To borrow a phrase from George Orwell, the Turnbull government’s innovation statement deserves two cheers.
There are many positives, starting with the overarching message that investment in science and technology is needed for Australia’s future prosperity.
This was something that Tony Abbott failed to grasp, as shown by his funding cuts for the CSIRO which led to many scientists losing their jobs.
The biggest slice of money in the innovation statement will shift funding for science infrastructure from being year-to-year, to allocations over the longer timeframes that are needed for major research projects.
Ironically, the new Industry Minister Christopher Pyne was prepared to threaten this funding when he held the education portfolio in the Abbott government and sought to pressure the Senate to accept his higher education “reforms”.
But times have changed and Mr Pyne kept a straight face while standing alongside Malcolm Turnbull at the launch of the innovation statement this week.
Mr Turnbull argued that Australian business – and government – had to be prepared to take risks in order to make big gains.
“That’s why cultural change is so important,” he said. “We’ve got to be prepared to have a go and be more prepared to embrace risk and experimentation.”
Having written about the often unholy mix of politics and business during the 1980s, I am uneasy about giving blanket praise to “entrepreneurs”.
Labor has produced its own innovation plan and vigilance is needed to avoid wasting money on 21st-century snake oil merchants and carpetbaggers.
The ever-confident Mr Turnbull has no such inhibitions, arguing that the “more high-quality, effective, productive enterprising entrepreneurs we can attract, the better because they drive jobs”.
“If you start a new venture, a new business and it goes well for a while and then, for whatever reason, it doesn’t succeed, you may have lost some money, your investors may have lost some money, but the overall economy massively benefits because you are wiser, your employees are wiser, your investors are wiser, everyone’s learnt something and the ecosystem benefits.”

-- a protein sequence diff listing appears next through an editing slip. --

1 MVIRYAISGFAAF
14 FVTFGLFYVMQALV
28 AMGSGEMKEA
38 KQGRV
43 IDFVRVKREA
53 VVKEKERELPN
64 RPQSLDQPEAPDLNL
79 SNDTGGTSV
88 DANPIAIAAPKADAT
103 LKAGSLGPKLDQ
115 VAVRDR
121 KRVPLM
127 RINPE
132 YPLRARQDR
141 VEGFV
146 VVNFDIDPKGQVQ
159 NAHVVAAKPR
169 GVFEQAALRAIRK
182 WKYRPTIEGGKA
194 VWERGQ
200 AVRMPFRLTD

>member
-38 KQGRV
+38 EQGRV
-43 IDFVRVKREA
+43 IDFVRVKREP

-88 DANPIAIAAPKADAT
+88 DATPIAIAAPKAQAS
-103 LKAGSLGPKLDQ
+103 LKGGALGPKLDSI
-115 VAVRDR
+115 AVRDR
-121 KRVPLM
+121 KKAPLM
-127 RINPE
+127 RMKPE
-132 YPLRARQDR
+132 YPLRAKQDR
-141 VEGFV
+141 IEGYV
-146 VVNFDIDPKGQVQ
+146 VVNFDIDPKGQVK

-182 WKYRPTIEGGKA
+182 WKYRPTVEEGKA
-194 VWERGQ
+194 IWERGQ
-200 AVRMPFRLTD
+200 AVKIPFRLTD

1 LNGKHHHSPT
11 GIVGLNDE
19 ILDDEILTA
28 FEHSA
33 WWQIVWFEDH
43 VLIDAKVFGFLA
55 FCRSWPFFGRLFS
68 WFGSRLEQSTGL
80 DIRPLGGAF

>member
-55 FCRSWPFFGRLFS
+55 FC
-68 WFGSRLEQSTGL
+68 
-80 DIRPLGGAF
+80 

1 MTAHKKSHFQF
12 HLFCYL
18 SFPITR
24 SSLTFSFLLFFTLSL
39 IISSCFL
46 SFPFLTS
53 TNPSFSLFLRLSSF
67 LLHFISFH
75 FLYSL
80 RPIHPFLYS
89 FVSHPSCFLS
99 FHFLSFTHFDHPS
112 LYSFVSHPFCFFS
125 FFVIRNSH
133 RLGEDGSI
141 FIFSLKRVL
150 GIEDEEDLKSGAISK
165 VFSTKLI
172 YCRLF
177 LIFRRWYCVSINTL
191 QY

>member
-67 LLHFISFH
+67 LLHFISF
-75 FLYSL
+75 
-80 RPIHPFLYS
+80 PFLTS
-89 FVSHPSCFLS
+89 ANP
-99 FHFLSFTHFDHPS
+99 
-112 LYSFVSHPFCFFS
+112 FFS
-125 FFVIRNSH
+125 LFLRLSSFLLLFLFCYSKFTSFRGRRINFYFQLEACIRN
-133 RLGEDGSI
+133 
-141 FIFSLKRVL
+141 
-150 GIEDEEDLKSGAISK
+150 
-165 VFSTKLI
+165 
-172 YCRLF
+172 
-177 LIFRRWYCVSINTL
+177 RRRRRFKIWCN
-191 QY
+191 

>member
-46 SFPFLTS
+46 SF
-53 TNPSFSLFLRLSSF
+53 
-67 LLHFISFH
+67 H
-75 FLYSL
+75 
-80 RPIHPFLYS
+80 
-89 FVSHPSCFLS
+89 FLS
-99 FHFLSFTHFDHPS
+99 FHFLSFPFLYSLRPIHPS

Indeed, the innovation statement argues that entrepreneurs often fail several times before they make it and learn much in the process.
“To help these entrepreneurs to succeed will require a cultural shift. We need to encourage Australians to take a risk, leave behind the fear of failure and be more innovative and ambitious.”
The statement recommends major changes to Australia’s bankruptcy laws. These would:
• reduce the current default bankruptcy period from three years to one year;
• introduce a “safe harbour” for directors from personal liability for insolvent trading if they appoint a restructuring adviser to develop a turnaround plan; and
• prevent other parties from terminating contracts while a company is restructuring, allowing it to keep trading through a temporary cash flow squeeze.
It is argued that Australia’s current insolvency laws put too much focus on “penalising and stigmatising business failure”.
Maybe so. But what about Australia’s problem with “phoenix companies”, where assets are transferred from an indebted company to a new entity to avoid paying creditors, tax or employee entitlements?
A report commissioned by the Fair Work Ombudsman estimated that phoenix companies cost up to $3.2 billion a year. Employees might be “wiser” after a company failure, but they are often poorer as well when they lose their accrued entitlements.
Going broke after “having a go” at innovation might not be a sin, but is a year’s bankruptcy long enough on the sidelines? Particularly for repeat offenders?
The innovation statement is also short on detail about what new investments will be eligible for a 20 per cent tax offset and what measures will stop potential rorting. And what is to stop rorting of special visas for entrepreneurs?
Mr Turnbull said the government had a “highly developed concept of the type of business we’re talking about”, but is still working on the final definition.
As he conceded: “It is important to make sure you get that right because often the devil is in the detail.”
Agreed. So, two cheers for the innovation statement’s direction and some good initiatives. But the third cheer will have to wait on those devilish details getting sorted.
Mark Skulley is a freelance journalist based in Melbourne. He was a reporter for The Australian Financial Review for almost 19 years, which included a decade covering national industrial relations and the world of work. View all of his columns here.